CK-MB AND ALL-CAUSE MORTALITY
Compared with the group with non-elevated CK-MB post PCI, patients with an elevated one were associated with an increased risk of all-cause mortality (7 studies, 27,486 subjects, OR 1.43, 95% CI: 1.19 to 1.70, p=0.000, I2=54.6%, p for heterogeneity 0.04) (Figure 3). In univariable meta-regression, none of the variables was related to risk of death (Supplementary Table 3).
Figure 3. Elevated versus non-elevated CK-MB levels and risk of all-cause mortality.
Furthermore, for different categories of elevation in CK-MB, a rise of 1-3x the 99th percentile URL or more was associated with all-cause mortality (OR 1.25, 95% CI: 1.05 to 1.48 for the category of 1-3x the URL, p=0.014) (Table 1). The dose-response analysis showed that, for every 3x the 99th percentile URL increment in CK-MB elevation, the pooled OR was 1.38 (95% CI: 1.30 to 1.47, p=0.000) for the risk of mortality in patients undergoing elective PCI (Figure 4).
Figure 4. Dose-response relationship for cardiac troponin I (A) or CK-MB (B) and risk of all-cause mortality. Each small black circle indicates logOR for each category of cardiac troponin I level which is proportional to its statistical weight; solid line represents weighted logOR, and its two accompanying dashed lines represent its lower and upper CIs. Horizontal solid line indicates the null hypothesis (logOR=0). CI: confidence interval; CK-MB: creatine kinase myocardial band isoenzyme; OR: odds ratio
ELEVATED CARDIAC BIOMARKERS AND MACE
Compared with the non-elevated group, patients with elevated cardiac troponin I, cardiac troponin T and CK-MB levels were associated with an increased risk of MACE (Supplementary Figure 1-Supplementary Figure 3).
In this comprehensive dose-response meta-analysis of prospective studies, we found that elevated levels of cardiac troponin I and CK-MB post PCI were all associated with a risk of all-cause mortality in patients undergoing elective PCI. More importantly, >3x the 99th percentile for cardiac troponin I or >1x the 99th percentile URL for CK-MB was associated with an increased risk of mortality. Crucially, mortality increased by 33% or 27% for each increment of 3x the 99th percentile URL for cardiac troponin I or CK-MB levels post PCI, respectively.
Previous studies have provided conflicting results with regard to the relationship between elevated cardiac troponin levels post PCI and long-term prognosis10,11,16,20,30. Previous meta-analyses including both retrospective and prospective studies have found a positive association between cardiac troponin and adverse events4. To avoid selection and recall bias, we only pooled all prospective studies and found a positive association between elevated cardiac troponin I and all-cause mortality or MACE, as well as elevated cardiac troponin T and MACE. Moreover, our meta-analysis has provided new insights. Furthermore, our meta-analysis has shown that cardiac troponin I >3x the 99th percentile URL post PCI was associated with an increased risk of death whereas an elevation of 1-3x the URL was not associated with mortality. Periprocedural myocardial injury/infarction, as an important procedural safety endpoint, has been highlighted for its high incidence and predictive value. Current ACCF/AHA/SCAI guidelines for PCI have indicated a class II-b recommendation for routine measurement of cardiac biomarkers37. Results from our meta-analysis showed that, for each 3x the 99th percentile URL increment of cardiac troponin I, the risk of mortality was increased by 33%. Therefore, it would be helpful to risk-stratify patients post PCI by routine screening for cardiac troponin I within 24 hours. Our meta-analysis has indicated that a post-procedural rise in cardiac troponin T was related to the risk of MACE. Nevertheless, large-scale prospective trials are needed to confirm the relationship between post-procedural elevation in cardiac troponin T and prognosis, especially for the hard endpoints such as all-cause mortality.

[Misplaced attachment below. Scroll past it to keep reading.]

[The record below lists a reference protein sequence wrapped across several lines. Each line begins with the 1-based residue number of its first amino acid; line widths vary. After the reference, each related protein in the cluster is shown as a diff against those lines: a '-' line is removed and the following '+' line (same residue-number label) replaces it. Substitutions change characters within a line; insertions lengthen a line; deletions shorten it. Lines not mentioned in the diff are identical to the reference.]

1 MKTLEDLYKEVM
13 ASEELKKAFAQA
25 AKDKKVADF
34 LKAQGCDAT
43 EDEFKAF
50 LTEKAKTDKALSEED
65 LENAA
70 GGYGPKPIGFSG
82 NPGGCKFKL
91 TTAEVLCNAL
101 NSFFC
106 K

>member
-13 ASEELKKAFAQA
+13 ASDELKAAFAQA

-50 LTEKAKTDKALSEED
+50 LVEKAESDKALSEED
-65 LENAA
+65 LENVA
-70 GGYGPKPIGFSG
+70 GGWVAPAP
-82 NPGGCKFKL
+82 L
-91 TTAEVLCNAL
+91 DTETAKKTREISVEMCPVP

Previous studies on the association between elevated CK-MB levels and adverse prognosis have also reported mixed findings. Consistent with previous meta-analyses, we combined all the prospective trials finding a positive association between any elevation in CK-MB and all-cause mortality or MACE38,39. Given that cardiac troponin is more sensitive and specific than CK-MB in detecting cardiac injury and infarction, the latter has not been included in the latest universal definition criteria for MI to define type 4a6. Our meta-analysis has provided evidence that any elevation of CK-MB post PCI could predict an increased risk of death. Moreover, there was a linear dose-response relationship between CK-MB elevation and all-cause mortality. Each increment of 3x the 99th percentile URL in CK-MB levels increased mortality by 27%. The results of our meta-analysis have provided evidence that CK-MB may still play a role in risk stratification in patients undergoing PCI where cardiac troponin levels are not available.